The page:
Planning an Overlapping Book Release Schedule

When I first sat down and thought about what a full time release schedule might look like, I was keenly aware that the output of some authors was through the roof. I’m talking 30 day turnarounds – a new book every month. It seemed crazy to me (and still does).

I tweaked the figures, mapped out a schedule, and the best I could come up with was a book release every 8 weeks, assuming:

  • 2 weeks to full outline
  • 3 weeks writing (5000 words per day)
  • 3 weeks editing (4 rounds of edits)

And for any published authors reading this, you’ll see straight away that I made one massively incorrect assumption – that the book would release right at the end of the editing process.

What about the cover? The blurb? The beta-reading process? The ARC review time period? The pre-order period? Unforeseen delays? Meteor strikes?

After taking all of that into account, the actual length of any one book starts to come closer to 14 weeks, as follows…

(Note that each column represents one week, with the number in brackets representing the hours per day on that task. I only have 3 rows per book to allow for listing multiple tasks that fall on the same week, such as the week where I need to make the cover, submit the book to beta readers, and set up the Amazon pre-order page).



(Click to make bigger)

And this is the point where I started to despair – one book every 14 weeks? No way is that enough output to remain relevant in the face of some stiff competition. Thankfully, I very quickly realised that the trick was to stagger the book schedule, so that I am always working on more than one book at a time.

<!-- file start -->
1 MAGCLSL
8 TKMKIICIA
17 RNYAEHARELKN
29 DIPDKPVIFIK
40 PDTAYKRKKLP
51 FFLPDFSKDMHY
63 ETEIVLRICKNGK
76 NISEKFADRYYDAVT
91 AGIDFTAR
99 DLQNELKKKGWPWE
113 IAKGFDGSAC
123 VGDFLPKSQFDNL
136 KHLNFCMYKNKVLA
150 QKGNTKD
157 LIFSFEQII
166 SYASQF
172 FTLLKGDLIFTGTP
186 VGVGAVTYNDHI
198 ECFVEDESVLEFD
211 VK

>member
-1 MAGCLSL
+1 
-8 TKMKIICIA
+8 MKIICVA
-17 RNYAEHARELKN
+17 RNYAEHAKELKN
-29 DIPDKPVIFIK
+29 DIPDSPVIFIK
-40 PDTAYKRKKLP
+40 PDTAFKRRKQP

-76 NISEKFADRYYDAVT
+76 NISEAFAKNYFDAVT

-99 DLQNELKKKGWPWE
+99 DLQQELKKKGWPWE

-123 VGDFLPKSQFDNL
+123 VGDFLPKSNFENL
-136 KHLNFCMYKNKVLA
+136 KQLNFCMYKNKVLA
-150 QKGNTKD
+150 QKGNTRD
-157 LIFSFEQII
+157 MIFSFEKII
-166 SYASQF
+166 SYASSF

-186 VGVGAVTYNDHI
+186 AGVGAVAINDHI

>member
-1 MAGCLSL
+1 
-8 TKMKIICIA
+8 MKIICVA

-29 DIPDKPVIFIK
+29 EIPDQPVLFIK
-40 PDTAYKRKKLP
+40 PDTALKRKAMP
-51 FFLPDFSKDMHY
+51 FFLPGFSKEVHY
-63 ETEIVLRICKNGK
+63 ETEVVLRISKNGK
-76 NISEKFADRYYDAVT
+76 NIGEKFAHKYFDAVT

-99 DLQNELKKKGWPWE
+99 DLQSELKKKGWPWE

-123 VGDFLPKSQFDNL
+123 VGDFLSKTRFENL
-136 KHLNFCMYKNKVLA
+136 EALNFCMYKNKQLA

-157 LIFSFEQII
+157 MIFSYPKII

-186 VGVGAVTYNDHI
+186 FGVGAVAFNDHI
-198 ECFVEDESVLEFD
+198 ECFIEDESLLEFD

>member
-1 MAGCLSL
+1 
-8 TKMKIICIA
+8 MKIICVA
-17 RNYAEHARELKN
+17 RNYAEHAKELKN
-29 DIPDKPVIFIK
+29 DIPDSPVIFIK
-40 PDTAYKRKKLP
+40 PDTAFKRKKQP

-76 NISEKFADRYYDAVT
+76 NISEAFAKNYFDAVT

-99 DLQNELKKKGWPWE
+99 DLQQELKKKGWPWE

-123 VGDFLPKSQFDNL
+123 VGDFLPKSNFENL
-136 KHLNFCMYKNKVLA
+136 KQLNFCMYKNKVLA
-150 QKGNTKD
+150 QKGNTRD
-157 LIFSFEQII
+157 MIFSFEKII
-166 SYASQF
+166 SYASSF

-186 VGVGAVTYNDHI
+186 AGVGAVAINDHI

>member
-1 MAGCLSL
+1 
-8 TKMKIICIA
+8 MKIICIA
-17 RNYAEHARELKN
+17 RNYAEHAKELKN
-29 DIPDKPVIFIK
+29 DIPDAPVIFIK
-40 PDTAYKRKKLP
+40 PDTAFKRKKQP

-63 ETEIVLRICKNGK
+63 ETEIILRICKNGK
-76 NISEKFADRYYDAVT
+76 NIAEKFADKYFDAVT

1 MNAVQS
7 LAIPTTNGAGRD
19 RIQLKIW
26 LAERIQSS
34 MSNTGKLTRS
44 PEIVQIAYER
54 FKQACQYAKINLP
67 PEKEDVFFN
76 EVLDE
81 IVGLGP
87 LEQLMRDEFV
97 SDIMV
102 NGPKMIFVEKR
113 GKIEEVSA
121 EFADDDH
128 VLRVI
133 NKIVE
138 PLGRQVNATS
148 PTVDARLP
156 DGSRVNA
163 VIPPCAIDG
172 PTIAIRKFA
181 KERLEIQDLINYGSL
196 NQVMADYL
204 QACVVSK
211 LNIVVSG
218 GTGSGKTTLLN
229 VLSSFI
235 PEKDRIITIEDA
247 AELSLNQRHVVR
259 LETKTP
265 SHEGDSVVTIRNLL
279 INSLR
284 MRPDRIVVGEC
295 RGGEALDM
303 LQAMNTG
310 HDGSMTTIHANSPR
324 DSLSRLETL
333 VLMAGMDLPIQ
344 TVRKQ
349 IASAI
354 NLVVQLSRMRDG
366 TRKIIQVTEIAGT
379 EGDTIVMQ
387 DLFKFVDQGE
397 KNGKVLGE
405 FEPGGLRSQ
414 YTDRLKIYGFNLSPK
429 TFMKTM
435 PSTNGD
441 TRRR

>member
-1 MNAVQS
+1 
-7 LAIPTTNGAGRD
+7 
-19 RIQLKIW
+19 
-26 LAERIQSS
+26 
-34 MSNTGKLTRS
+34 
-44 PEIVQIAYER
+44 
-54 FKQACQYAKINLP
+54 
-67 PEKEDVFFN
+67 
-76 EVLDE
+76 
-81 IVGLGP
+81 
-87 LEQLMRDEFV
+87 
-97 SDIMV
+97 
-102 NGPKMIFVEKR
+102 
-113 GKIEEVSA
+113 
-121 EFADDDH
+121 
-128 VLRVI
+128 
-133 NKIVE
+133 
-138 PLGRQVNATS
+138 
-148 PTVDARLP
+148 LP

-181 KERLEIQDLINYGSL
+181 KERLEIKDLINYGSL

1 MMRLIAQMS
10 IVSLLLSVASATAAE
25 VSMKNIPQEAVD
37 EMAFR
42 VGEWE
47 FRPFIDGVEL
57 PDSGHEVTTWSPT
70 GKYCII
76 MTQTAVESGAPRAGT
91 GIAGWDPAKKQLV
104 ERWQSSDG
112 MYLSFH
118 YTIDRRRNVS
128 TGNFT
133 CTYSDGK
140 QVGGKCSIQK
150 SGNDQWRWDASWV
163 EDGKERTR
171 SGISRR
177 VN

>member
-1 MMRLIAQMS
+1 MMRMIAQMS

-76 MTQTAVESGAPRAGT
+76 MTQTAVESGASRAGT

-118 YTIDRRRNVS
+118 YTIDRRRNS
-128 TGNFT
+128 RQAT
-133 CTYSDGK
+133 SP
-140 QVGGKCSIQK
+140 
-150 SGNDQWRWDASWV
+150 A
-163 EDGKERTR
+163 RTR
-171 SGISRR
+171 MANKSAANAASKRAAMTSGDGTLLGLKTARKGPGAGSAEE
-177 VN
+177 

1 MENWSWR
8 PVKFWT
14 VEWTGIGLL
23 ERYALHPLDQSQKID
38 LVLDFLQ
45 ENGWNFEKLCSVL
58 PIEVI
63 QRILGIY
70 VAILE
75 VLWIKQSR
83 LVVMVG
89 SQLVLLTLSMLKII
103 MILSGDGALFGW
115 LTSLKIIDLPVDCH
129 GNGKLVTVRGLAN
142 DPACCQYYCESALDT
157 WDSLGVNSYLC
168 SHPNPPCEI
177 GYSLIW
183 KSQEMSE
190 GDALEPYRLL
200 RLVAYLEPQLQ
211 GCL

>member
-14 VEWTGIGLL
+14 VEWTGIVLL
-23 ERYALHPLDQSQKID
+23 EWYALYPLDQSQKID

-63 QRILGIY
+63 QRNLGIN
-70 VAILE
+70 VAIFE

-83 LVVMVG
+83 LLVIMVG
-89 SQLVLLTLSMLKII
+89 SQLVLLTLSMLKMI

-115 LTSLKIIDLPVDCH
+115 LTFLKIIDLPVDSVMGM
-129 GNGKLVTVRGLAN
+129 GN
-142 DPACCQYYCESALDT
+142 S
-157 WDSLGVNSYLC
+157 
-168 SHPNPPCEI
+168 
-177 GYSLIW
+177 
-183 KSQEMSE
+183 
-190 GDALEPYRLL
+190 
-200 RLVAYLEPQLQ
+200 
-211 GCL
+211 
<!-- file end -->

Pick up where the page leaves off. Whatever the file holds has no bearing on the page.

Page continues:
By tweaking the schedule and then overlaying the next book, we have something that looks like this:



Now I’ve actually done two things here:

  1. Stretched out the outlining phase to take place over a much longer period, just with less daily time allocated (my brain works like this better, allowing more time for ideas to percolate and evolve)
  2. Taken the resulting single-book schedule and copied it with a staggered offset

And just like that, I now have a six week release schedule, rather than 14 weeks.

This all seems pretty simple in hindsight, but it was a real ‘ah-hah’ moment for me – realising that more than one book can be worked on at the same time. While I’m writing book ‘B’, I’m also outlining book ‘C’, as well as running book ‘A’ through the beta-reading process and preparing it for release.

Once we ramp up the schedule, it looks something like this:



It looks complicated, and I’ve taken a few liberties for the purpose of this blog post, but the schedule is actually put together in such a way to ensure that I only have one ‘major’ task taking place at any one time, and then either one or two minor tasks for the rest of the day. I’m never going to be in full writing mode at the same time as full editing mode, for instance.

I also try not to allocate more than 8 hours total in a day, since this schedule only lists things related to the physical writing of the book, and not additional stuff like:

  • Marketing / mailing list growth
  • Ad management
  • Additional novellas / deleted scenes / extended epilogues
  • Blog posts and website work
  • Business-related support

All of that fun stuff gets to take place after the children have gone to bed.

Ah, the life of a writer.

Is it working? So far it seems to be. It helps immensely if I can get the main task finished before lunch, to give me a headspace reset for the other tasks in the afternoon, but so far skipping between books hasn’t caused any major problems. I’m still pretty early into this schedule, though, and I haven’t reached the point where I’ll have 3 books on the go at once, so I guess the only way to know is to wait and see.


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